12 July 2012: CFA accepts all 10 Professor Joy recommendations and commits to 11 additional management initiatives. http://www.cfaconnect.net.au/news/cfa-to-implement-recommendations.html
July 2012: Leading Australian environmental engineering firm Cardno Lane Piper commences implementation of the recommendations
August 2012: Program manager appointed with responsibility for managing the implementation of the 10 Professor Joy Recommendations and 11 management initiatives.
August 2012: Voluntary Health Surveillance program established
October 2012: Worksafe issued a formal letter stating that it “acknowledged the continued operation of the Fiskville Training Facility in accordance with the risk controls associated with dangerous goods and fire fighting water presented during inspector visits conducted since 6 December 2011”.
October 2012: CFA completed installation of two fully enclosed, above ground storage tanks to replace the previous open underground storage tank known as 'the Pit' to address concerns regarding run-off from the surrounding area, including dirt and clay particles entering 'the Pit' during rain events. The storage tanks are filled exclusively via town mains water.
3 December 2012: Line control of CFA training campus staff transferred to Executive Director Operational Training and Volunteerism
30 November 2012: Monash Centre for Occupational and Environmental Health engaged to investigate the cancer incidence and all causes of mortality among Fiskville Practical Area Drill (PAD) workers and instructors who operated the Fiskville Training Campus 1971-1999. The study is expected to be completed by around the end of 2014 http://news.cfa.vic.gov.au/media/item/236-.html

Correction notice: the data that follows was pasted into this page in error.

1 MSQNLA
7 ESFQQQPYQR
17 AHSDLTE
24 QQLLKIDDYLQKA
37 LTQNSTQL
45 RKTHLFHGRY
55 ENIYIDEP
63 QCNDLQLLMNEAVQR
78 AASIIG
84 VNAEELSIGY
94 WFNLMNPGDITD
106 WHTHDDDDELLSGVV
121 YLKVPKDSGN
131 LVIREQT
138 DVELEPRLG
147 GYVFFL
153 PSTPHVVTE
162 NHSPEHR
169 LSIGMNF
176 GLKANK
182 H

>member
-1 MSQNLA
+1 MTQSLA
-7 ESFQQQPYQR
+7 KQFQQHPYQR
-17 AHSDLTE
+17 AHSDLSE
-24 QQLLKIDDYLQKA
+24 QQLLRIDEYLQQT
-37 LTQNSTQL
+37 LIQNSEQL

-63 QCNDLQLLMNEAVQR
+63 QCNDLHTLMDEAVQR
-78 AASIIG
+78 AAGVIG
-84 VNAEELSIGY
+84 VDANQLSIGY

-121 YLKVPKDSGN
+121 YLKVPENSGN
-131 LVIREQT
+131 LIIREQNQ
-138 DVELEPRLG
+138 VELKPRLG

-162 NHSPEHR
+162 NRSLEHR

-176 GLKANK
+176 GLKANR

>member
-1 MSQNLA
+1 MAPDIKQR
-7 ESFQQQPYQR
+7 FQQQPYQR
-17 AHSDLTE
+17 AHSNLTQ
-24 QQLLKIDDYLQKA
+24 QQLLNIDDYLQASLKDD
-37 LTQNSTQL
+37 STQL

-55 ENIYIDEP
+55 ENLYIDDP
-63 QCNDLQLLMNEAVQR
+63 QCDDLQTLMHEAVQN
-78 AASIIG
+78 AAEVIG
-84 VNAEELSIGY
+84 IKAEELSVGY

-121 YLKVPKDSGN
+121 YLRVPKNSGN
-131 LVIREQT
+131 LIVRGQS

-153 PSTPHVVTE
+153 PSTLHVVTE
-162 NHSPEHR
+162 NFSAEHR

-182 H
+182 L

December 2012: Environmental adviser appointed
January 2013: EPA issues clean up notices
January 2013: EPA-accredited Environmental Auditor appointed to oversee work at Fiskville and report to EPA
February 2013: Former Victoria Police Deputy Chief Commissioner Kieran Walshe appointed Independent Monitor - Fiskville
April 2013: EPA accepts CFA's current program of work to undertake environmental and human health risk assessments and upgrades to the site
May 2013: Victorian Government announces $16.8 million dollars in State budget for upgrades at Fiskville
May 2013: Eminent toxicologist advises CFA some members may have eaten fish containing residues from firefighting foams from dams at Fiskville and recommends blood tests and health checks. Following review of blood tests and health checks, Toxicologists advised risk is negligible
July 2013: Independent Monitor – Fiskville Kieran Walshe releases interim report indicating good progress implementing recommendations and management initiatives
January 2014: Engineering works begins to divert creek around Lake Fiskville, enhance drainage systems from the Practical Area for Drills (PAD), establish wetland to filter storm water and install bunds to increase the capacity of the dams
March 2014: Cardno Lane Piper completes their final Fiskville environmental and human health assessment reports.
11 April 2014: EPA-accredited Environmental Auditor completes his audit of Fiskville and submits his report to EPA.
7 July 2014: EPA releases the Environmental Auditor’s report, along with all of Cardno Lane Piper’s Fiskville assessment reports.